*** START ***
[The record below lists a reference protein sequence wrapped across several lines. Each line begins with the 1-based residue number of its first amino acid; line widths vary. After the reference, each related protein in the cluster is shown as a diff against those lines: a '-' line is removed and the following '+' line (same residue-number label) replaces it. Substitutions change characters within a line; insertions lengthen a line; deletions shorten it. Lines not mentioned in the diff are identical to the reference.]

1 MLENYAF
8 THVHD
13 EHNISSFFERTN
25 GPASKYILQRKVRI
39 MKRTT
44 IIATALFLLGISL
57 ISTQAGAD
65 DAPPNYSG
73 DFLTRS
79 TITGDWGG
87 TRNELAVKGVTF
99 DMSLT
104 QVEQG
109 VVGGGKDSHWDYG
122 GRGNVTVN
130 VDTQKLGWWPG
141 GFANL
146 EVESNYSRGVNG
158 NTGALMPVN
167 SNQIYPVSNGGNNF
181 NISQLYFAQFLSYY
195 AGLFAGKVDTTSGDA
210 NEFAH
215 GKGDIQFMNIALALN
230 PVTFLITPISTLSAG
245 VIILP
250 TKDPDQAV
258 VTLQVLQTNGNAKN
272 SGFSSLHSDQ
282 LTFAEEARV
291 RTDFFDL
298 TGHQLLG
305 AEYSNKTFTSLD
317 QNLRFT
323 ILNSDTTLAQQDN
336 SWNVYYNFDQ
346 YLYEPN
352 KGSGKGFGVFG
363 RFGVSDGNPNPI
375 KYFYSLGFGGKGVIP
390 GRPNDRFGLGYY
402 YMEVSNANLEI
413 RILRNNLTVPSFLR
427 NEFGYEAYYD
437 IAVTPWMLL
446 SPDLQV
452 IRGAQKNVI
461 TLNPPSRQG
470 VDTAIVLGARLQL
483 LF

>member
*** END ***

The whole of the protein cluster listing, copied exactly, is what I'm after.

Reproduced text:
[The record below lists a reference protein sequence wrapped across several lines. Each line begins with the 1-based residue number of its first amino acid; line widths vary. After the reference, each related protein in the cluster is shown as a diff against those lines: a '-' line is removed and the following '+' line (same residue-number label) replaces it. Substitutions change characters within a line; insertions lengthen a line; deletions shorten it. Lines not mentioned in the diff are identical to the reference.]

1 MLENYAF
8 THVHD
13 EHNISSFFERTN
25 GPASKYILQRKVRI
39 MKRTT
44 IIATALFLLGISL
57 ISTQAGAD
65 DAPPNYSG
73 DFLTRS
79 TITGDWGG
87 TRNELAVKGVTF
99 DMSLT
104 QVEQG
109 VVGGGKDSHWDYG
122 GRGNVTVN
130 VDTQKLGWWPG
141 GFANL
146 EVESNYSRGVNG
158 NTGALMPVN
167 SNQIYPVSNGGNNF
181 NISQLYFAQFLSYY
195 AGLFAGKVDTTSGDA
210 NEFAH
215 GKGDIQFMNIALALN
230 PVTFLITPISTLSAG
245 VIILP
250 TKDPDQAV
258 VTLQVLQTNGNAKN
272 SGFSSLHSDQ
282 LTFAEEARV
291 RTDFFDL
298 TGHQLLG
305 AEYSNKTFTSLD
317 QNLRFT
323 ILNSDTTLAQQDN
336 SWNVYYNFDQ
346 YLYEPN
352 KGSGKGFGVFG
363 RFGVSDGNPNPI
375 KYFYSLGFGGKGVIP
390 GRPNDRFGLGYY
402 YMEVSNANLEI
413 RILRNNLTVPSFLR
427 NEFGYEAYYD
437 IAVTPWMLL
446 SPDLQV
452 IRGAQKNVI
461 TLNPPSRQG
470 VDTAIVLGARLQL
483 LF

>member